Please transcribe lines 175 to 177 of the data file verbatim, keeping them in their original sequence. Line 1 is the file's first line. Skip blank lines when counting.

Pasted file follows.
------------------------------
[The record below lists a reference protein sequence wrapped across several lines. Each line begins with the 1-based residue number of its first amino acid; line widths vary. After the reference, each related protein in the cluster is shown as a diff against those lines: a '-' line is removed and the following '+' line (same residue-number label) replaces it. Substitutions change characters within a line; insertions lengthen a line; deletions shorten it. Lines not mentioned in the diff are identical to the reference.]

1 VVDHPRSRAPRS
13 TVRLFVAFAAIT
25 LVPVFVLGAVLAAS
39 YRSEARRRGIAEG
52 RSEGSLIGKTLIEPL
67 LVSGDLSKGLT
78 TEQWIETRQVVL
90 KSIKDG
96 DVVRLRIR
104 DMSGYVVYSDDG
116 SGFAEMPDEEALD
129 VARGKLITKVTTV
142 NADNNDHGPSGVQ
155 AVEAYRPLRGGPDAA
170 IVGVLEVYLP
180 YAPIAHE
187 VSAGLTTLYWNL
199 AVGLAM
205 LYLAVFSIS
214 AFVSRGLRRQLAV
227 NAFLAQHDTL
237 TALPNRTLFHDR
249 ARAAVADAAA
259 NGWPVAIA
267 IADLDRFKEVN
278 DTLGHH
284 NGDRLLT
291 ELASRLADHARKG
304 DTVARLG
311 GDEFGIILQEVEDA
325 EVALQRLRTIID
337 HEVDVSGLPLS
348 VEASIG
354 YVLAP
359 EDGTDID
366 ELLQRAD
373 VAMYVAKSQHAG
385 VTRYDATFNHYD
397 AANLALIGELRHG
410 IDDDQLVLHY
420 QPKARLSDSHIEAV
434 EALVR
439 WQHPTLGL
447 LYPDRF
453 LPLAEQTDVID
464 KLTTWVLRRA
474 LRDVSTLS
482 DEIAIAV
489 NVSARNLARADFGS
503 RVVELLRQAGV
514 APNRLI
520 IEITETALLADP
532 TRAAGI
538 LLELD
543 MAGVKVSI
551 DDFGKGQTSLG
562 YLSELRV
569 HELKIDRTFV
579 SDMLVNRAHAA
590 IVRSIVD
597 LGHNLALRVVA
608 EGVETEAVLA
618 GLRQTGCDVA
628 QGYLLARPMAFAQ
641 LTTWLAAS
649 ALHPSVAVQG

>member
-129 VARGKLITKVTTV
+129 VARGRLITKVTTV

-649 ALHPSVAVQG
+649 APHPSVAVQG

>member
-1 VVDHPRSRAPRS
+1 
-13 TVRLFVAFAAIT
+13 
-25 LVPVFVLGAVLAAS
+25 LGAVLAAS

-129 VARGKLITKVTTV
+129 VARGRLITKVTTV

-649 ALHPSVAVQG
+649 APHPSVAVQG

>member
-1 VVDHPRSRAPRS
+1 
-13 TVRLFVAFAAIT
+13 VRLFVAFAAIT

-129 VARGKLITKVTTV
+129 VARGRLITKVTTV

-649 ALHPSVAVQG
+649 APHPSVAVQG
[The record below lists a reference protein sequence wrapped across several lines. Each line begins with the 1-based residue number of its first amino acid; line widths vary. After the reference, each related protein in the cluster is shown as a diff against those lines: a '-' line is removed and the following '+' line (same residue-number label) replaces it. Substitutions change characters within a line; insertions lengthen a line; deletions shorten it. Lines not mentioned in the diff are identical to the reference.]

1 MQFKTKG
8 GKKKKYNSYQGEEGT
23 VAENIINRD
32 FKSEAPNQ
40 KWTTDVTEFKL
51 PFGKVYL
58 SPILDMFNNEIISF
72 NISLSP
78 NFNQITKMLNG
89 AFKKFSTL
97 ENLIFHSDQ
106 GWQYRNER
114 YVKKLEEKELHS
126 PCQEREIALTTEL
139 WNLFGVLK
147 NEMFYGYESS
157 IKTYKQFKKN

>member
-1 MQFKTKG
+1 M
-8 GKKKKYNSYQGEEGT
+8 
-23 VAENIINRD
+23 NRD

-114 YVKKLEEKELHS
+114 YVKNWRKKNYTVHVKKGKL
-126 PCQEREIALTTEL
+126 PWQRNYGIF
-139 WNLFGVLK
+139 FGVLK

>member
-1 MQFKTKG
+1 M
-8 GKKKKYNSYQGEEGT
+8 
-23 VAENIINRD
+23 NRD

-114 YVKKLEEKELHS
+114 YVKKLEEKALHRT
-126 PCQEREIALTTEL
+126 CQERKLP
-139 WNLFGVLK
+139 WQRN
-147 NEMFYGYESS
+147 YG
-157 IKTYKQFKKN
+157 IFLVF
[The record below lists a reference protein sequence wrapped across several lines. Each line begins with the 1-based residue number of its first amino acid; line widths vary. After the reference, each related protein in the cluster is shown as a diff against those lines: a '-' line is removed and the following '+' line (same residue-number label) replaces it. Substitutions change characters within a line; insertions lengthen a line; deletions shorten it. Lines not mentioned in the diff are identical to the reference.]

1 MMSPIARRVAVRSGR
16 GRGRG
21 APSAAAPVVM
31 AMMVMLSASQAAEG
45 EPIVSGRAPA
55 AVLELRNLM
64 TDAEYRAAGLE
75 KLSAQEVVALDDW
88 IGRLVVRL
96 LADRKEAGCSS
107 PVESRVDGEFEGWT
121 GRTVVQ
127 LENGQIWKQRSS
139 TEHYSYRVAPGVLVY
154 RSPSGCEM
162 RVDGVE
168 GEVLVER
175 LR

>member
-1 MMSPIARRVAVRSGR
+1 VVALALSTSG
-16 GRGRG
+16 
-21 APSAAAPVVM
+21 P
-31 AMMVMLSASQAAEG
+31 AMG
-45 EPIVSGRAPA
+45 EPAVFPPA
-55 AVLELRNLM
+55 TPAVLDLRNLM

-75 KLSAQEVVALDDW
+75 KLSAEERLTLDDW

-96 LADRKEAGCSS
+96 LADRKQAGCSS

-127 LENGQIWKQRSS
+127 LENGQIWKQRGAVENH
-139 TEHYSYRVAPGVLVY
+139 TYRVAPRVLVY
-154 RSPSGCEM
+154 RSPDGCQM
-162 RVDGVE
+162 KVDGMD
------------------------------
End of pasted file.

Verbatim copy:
-96 LADRKEAGCSS
+96 LADRKQAGCSS

-127 LENGQIWKQRSS